A drug may soon provide protection for patients with epilepsy that may develop as a complication of brain injury or stroke. We interview dr Stanisław Pikul, CEO of Pikralida, to learn about the potential this innovative therapy will offer patients as well as the key points of new drug development
Pikralida is a biopharmaceutical start-up that develops medicinal products. You discover and develop breakthrough therapeutic solutions. What’s the secret of your strength?
STANISŁAW PIKUL: The dynamic growth and successes of the company would not be possible if it weren’t for the very deliberately selected team of professionals who combine knowledge and experience with a dauntless spirit that enables them to bravely face new challenges and seek groundbreaking solutions. We are driven by passion, we aim high, and we welcome new quests. The building blocks of our projects include smooth collaboration, expertise and shared commitment.
Currently, your major project is EpiFix, aiming at the development of a novel drug. Could you tell me a bit more about it?
With Epifix, our core, most advanced project, we intend to come up with a breakthrough therapy to protect patients from developing post-traumatic and post-stroke epilepsy. Our work is based on the results of many years of scientific research conducted by Professor Leszek Kaczmarek, head of the Neurobiology Laboratory at the Nencki Institute of Experimental Biology of the Polish Academy of Sciences, which have shown that following a severe head injury or stroke, there is a short-term increase in the activity of an enzymatic protein, matrix metalloproteinase 9 (MMP-9) in the proximity of the injury, which may initiate epileptogenesis. The therapy under development is to block this process by modulating the activity of the MMP-9 enzyme. Research identified a drug candidate, an MMP-9 inhibitor called PKL-021, a low molecular weight chemical compound with high activity and optimal drug like properties. The presumed therapeutic effect of the PKL-021 inhibitor was confirmed by extensive in vivo studies.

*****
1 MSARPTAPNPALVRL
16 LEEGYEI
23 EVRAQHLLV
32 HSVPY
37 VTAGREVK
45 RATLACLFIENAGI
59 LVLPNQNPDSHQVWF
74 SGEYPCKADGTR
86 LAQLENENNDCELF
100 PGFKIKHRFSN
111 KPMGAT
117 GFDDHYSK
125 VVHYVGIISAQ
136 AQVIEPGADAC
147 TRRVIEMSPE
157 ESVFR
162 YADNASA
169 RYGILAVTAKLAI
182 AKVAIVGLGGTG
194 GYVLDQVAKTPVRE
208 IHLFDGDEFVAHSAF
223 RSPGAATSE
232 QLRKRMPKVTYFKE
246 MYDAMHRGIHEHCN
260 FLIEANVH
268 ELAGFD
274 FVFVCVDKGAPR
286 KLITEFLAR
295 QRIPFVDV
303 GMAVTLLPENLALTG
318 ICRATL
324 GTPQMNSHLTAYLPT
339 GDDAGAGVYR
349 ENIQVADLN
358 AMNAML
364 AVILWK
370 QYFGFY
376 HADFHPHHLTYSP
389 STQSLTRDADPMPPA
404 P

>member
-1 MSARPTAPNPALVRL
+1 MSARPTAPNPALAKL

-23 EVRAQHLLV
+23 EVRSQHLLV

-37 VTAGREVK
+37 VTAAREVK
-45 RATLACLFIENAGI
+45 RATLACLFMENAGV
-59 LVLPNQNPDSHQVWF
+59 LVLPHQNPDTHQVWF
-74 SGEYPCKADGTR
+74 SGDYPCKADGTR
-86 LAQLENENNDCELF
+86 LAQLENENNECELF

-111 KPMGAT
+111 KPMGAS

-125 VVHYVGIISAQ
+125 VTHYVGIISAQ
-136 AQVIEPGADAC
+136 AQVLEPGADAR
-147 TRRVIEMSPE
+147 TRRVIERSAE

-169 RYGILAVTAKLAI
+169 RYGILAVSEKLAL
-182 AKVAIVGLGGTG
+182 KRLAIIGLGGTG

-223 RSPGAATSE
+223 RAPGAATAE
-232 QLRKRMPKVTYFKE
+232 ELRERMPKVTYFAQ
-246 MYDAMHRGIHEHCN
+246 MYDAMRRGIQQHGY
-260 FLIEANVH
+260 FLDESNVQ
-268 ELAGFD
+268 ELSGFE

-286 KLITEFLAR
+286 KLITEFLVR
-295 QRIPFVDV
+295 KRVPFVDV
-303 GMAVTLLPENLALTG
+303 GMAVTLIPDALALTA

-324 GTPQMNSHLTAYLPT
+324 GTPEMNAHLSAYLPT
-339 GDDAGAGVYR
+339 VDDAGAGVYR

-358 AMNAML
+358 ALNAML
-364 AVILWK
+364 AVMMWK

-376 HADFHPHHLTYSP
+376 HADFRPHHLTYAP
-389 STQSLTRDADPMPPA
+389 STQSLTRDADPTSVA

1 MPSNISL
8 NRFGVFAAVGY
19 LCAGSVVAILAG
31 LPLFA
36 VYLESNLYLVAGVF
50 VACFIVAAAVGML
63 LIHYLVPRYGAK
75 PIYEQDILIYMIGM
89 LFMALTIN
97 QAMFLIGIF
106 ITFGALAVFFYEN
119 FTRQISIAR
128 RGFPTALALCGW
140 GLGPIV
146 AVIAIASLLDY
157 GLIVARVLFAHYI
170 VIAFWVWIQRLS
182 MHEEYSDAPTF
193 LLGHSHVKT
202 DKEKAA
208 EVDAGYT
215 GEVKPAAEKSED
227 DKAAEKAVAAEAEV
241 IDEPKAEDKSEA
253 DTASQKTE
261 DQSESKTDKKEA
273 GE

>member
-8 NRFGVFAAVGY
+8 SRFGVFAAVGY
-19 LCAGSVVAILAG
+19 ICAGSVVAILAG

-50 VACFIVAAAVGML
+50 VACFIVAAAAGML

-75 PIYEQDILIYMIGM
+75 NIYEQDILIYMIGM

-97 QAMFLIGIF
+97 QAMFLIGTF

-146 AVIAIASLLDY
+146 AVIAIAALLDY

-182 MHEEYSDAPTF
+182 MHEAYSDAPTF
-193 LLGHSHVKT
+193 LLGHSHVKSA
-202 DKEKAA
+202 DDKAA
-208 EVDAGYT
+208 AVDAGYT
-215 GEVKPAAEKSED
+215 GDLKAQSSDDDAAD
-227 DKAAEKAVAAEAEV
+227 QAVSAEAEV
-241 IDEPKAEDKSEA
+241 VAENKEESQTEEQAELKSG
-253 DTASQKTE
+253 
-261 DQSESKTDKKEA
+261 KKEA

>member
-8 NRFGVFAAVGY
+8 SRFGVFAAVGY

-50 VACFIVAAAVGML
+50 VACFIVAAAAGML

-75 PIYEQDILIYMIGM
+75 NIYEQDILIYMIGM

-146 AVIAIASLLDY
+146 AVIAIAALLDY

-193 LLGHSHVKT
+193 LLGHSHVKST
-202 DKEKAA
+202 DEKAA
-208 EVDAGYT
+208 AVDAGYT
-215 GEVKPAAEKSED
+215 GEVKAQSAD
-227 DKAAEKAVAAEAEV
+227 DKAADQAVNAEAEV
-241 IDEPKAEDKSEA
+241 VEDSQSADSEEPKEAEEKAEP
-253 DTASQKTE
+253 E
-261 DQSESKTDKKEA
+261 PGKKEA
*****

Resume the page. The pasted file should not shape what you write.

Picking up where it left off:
How much longer is the research going to take?
It usually takes several years to develop a novel drug. The cycle comprises several characteristic steps, with the first being the discovery phase, i.e. the stage from conceiving a drug to selecting a drug candidate from hundreds of compounds. The preclinical development stage, which starts when the drug candidate is identified, encompasses a wide spectrum of advanced research work carried out as a preparation for Phase I clinical trial, when the experimental drug is first administered to human subjects. The next stage consists in clinical trials designed to evaluate the safety of the drug and to investigate in depth its therapeutic potential. We are currently involved in intensive work with the intention to prepare a clinical candidate, compound PKL-021, for a Phase I trial, which we intend to conduct in 2023. If we obtain positive results from the Phase II clinical trial, the new drug may well enter the market within 5 to 7 years.
What are your other achievements?
Our greatest success is that we brought together a tight-knit team of over 20 people, all looking forward to taking on new challenges. We are glad that we have the opportunity to work with academic institutions and pharmaceutical companies, a cooperation that gave rise to four projects co-financed by Polish and European funds.
The project entitled “Use of matrix metalloproteinase inhibitor to develop an innovative therapy of preventing the development of post-traumatic and post-stroke epilepsy” /POIR.01.01.01-00-0235/20-00/ is co-financed by European Funds under the Smart Growth Operational Programme 2014-2020.
Not only we conduct our own research projects; we also provide specialist R&D services. We heartily welcome the positive feedback from our Clients – the best evidence of our expertise and competence.Stanisław Pikul